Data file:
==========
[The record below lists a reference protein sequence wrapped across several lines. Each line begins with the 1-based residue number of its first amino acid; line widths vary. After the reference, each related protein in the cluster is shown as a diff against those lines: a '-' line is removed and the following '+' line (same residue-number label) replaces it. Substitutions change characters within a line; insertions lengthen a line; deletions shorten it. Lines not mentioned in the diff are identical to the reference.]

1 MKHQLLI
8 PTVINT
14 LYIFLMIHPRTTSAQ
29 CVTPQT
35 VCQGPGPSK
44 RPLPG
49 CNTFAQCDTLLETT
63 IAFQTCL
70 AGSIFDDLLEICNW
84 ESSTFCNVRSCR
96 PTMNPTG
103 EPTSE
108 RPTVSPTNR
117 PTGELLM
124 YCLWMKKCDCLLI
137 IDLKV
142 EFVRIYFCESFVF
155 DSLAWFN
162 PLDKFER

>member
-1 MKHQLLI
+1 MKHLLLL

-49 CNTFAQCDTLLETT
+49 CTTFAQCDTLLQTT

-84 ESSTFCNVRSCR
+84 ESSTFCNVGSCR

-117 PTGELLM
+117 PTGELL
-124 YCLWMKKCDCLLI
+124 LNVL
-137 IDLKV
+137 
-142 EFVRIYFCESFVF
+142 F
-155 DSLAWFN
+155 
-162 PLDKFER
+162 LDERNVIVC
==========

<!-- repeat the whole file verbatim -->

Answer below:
[The record below lists a reference protein sequence wrapped across several lines. Each line begins with the 1-based residue number of its first amino acid; line widths vary. After the reference, each related protein in the cluster is shown as a diff against those lines: a '-' line is removed and the following '+' line (same residue-number label) replaces it. Substitutions change characters within a line; insertions lengthen a line; deletions shorten it. Lines not mentioned in the diff are identical to the reference.]

1 MKHQLLI
8 PTVINT
14 LYIFLMIHPRTTSAQ
29 CVTPQT
35 VCQGPGPSK
44 RPLPG
49 CNTFAQCDTLLETT
63 IAFQTCL
70 AGSIFDDLLEICNW
84 ESSTFCNVRSCR
96 PTMNPTG
103 EPTSE
108 RPTVSPTNR
117 PTGELLM
124 YCLWMKKCDCLLI
137 IDLKV
142 EFVRIYFCESFVF
155 DSLAWFN
162 PLDKFER

>member
-1 MKHQLLI
+1 MKHLLLL

-49 CNTFAQCDTLLETT
+49 CTTFAQCDTLLQTT

-84 ESSTFCNVRSCR
+84 ESSTFCNVGSCR

-117 PTGELLM
+117 PTGELL
-124 YCLWMKKCDCLLI
+124 LNVL
-137 IDLKV
+137 
-142 EFVRIYFCESFVF
+142 F
-155 DSLAWFN
+155 
-162 PLDKFER
+162 LDERNVIVC